Ouija: Origin of Evil
By the time it gets to the Polish-speaking ghosts and the ghoulish Nazi doctor, you’re so invested in the characters that you’re willing to buy…
* This filmography is not intended to be a comprehensive list of this artist’s work. Instead it reflects the films this person has been involved with that have been reviewed on this site.
A TV critic's picks for the best TV of 2015-16.
A preview of dozens of films coming out this summer.
An interview with director Reed Morano about her film "Meadowland."
A preview of dozens of films being released this Summer.
A review of "Meadowland" at Tribeca 2015.
An FFC shares memories of the Los Angeles Theater scene.
With "Doll & Em" and "Ghetto Klown", Emily Mortimer and John Leguizamo turn personal stories into wildly creative television.
Marie writes: Ever intrepid, club member Sandy Kahn has submitted an intriguing quartet of finds involving a series of Hollywood auctions set to begin at the end of July 2013. Sandy has shared similar things in the past and as before, club members are invited to freely explore the wide variety of collectibles & memorabilia being auctioned LIVE by "Profiles in History". Note: founded in 1985 by Joseph Maddalena, Profiles in History is the nation’s leading dealer in guaranteed-authentic original historical autographs, letters, documents, vintage signed photographs and manuscripts.
Marie writes: The Ebert Club Newsletter is now three years old! And the occasion calls for some cake - but not just any old cake, as it's also now officially Spring! And that means flowers, butterflies and ladybugs too. Smile.
Marie writes: Now this is really neat. It made TIME's top 25 best blogs for 2012 and with good reason. Behold artist and photographer Gustaf Mantel's Tumblr blog "If we don't, remember me" - a collection of animated GIFs based on classic films. Only part of the image moves and in a single loop; they're sometimes called cinemagraphs. The results can be surprisingly moving. They also can't be embedded so you have to watch them on his blog. I already picked my favorite. :-)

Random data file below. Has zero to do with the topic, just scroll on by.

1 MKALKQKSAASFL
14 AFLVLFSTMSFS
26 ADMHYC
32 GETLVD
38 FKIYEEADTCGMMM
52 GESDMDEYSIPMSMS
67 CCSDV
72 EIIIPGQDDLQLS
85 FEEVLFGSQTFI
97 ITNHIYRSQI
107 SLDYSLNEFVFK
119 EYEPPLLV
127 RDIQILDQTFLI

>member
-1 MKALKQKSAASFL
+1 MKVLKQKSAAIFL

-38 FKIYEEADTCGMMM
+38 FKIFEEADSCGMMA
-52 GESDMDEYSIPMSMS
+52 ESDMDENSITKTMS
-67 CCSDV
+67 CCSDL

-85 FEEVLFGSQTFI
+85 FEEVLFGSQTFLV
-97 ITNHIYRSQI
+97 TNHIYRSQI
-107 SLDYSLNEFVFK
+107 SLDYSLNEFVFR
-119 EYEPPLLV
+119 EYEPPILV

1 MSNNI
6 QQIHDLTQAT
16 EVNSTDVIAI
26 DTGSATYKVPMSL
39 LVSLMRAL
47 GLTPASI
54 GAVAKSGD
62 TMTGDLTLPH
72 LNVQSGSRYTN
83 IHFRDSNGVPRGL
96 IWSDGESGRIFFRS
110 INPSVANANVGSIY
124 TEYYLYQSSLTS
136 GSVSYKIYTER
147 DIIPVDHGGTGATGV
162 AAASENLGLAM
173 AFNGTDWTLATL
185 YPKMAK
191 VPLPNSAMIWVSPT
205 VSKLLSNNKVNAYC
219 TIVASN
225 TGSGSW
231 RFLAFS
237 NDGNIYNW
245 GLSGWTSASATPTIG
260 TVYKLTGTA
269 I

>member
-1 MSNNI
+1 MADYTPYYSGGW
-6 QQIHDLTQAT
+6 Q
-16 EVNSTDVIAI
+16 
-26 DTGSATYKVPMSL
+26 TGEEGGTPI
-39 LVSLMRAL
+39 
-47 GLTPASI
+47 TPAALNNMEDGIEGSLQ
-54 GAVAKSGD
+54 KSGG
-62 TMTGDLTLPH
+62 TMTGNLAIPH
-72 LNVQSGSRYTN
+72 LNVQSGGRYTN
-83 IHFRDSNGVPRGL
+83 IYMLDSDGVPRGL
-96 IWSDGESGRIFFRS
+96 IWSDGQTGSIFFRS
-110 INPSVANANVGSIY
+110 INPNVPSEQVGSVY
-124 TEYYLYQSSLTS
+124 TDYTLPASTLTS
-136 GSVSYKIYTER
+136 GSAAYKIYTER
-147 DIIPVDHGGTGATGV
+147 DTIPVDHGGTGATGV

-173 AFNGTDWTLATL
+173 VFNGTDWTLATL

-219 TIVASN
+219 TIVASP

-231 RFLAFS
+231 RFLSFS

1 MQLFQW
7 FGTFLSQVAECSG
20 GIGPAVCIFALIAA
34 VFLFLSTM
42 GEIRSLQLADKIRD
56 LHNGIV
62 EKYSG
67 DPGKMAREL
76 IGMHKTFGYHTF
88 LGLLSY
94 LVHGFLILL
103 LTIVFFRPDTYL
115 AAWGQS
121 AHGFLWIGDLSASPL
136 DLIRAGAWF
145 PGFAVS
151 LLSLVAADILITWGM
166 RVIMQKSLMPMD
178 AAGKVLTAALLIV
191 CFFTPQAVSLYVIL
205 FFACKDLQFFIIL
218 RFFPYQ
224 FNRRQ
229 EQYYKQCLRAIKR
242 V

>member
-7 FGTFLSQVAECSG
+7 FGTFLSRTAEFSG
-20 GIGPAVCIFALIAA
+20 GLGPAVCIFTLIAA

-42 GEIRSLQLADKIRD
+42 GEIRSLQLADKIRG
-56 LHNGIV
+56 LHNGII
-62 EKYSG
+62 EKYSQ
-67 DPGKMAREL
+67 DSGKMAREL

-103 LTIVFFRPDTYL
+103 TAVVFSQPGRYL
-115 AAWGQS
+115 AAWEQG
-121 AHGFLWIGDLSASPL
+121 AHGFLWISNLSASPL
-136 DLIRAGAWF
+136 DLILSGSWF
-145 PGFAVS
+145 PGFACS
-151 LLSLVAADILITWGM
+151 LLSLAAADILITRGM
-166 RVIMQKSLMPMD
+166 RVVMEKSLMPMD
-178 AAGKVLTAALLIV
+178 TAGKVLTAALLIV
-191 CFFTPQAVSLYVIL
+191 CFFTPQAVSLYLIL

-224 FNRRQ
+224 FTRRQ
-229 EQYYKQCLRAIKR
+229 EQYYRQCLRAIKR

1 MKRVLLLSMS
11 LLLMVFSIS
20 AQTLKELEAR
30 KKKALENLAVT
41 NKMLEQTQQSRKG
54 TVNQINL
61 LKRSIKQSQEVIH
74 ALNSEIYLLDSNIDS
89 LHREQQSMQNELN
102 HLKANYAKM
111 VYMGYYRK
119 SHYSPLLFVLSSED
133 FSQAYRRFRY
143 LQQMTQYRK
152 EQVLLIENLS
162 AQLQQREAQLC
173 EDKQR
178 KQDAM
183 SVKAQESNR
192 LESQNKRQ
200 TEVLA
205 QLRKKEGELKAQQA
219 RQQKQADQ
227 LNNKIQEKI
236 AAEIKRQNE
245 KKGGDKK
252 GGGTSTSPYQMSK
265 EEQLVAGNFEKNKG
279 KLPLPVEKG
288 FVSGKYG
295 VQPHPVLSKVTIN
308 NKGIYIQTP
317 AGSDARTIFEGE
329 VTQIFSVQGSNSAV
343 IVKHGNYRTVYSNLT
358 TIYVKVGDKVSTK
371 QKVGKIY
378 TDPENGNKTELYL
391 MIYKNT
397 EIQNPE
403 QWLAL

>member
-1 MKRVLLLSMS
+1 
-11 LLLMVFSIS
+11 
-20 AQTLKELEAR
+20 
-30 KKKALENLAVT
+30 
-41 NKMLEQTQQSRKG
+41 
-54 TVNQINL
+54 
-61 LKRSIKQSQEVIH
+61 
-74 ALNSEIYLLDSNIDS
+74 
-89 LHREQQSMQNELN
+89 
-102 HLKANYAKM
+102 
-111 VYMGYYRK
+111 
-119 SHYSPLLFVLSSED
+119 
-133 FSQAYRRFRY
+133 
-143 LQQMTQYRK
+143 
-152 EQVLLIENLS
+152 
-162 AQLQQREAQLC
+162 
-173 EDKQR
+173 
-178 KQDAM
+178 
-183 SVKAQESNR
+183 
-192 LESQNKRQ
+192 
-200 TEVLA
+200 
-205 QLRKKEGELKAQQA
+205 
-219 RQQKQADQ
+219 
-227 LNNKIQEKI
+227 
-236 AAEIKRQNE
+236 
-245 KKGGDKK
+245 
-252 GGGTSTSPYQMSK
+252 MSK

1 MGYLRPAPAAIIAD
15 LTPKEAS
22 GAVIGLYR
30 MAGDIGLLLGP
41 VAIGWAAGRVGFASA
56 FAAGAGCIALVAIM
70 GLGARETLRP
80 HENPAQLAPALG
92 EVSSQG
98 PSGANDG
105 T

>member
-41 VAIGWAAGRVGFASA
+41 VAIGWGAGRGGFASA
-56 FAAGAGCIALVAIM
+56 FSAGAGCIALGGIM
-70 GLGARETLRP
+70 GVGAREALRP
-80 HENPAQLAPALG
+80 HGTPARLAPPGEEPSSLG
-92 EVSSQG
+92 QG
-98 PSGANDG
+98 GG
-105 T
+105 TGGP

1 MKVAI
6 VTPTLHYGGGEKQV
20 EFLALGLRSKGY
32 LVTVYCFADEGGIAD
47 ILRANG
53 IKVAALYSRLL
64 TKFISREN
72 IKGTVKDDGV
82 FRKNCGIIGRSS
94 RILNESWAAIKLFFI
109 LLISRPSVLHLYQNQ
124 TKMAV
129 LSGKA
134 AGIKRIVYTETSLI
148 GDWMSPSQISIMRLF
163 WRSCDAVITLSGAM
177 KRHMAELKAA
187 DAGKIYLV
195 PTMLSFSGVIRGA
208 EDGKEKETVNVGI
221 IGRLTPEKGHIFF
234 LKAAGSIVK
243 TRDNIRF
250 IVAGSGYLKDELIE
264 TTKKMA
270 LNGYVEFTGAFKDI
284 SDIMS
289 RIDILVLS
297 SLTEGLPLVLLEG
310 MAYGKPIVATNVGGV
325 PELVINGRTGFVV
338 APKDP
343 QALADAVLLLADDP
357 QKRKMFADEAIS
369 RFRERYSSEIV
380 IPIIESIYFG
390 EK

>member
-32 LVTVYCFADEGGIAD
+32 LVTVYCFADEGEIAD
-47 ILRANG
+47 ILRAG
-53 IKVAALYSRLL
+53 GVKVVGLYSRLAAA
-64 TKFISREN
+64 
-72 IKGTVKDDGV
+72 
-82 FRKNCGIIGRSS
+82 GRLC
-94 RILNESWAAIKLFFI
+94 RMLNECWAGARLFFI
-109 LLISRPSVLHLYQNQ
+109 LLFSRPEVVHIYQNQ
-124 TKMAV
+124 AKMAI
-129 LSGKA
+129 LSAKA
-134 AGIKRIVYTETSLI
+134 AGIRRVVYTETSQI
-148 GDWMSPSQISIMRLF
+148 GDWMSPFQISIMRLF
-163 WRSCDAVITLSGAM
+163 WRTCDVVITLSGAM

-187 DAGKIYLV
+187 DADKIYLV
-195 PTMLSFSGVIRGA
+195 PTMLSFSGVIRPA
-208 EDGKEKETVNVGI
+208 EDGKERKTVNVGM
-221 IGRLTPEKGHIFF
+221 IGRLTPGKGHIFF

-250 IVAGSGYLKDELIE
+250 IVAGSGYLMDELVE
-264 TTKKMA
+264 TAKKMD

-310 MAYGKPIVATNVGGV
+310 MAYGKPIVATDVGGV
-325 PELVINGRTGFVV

Marie writes: It's no secret there's no love lost between myself and what I regard as London's newest blight; The Shard. That said, I also love a great view. Go here to visit a 360-degree augmented-reality panorama from the building's public observation deck while listening to the sounds of city, including wind, traffic, birds and even Big Ben.
Marie writes: It's official. I have died and gone to heaven. For here below, as part of an ongoing series exploring Britain's architectural wonders, the Observer's architecture critic Rowan Moore, introduces a spectacular interactive 360-degree panoramic photograph of "The grand staircase in the St Pancras Renaissance hotel" - which I regard as one of the most beautiful pieces of architecture I have ever seen. I adore this building and always will; it's the stuff of dreams. (Click photo to enlarge.)
Go here to explore a 360 panoramic view of the grand staircase!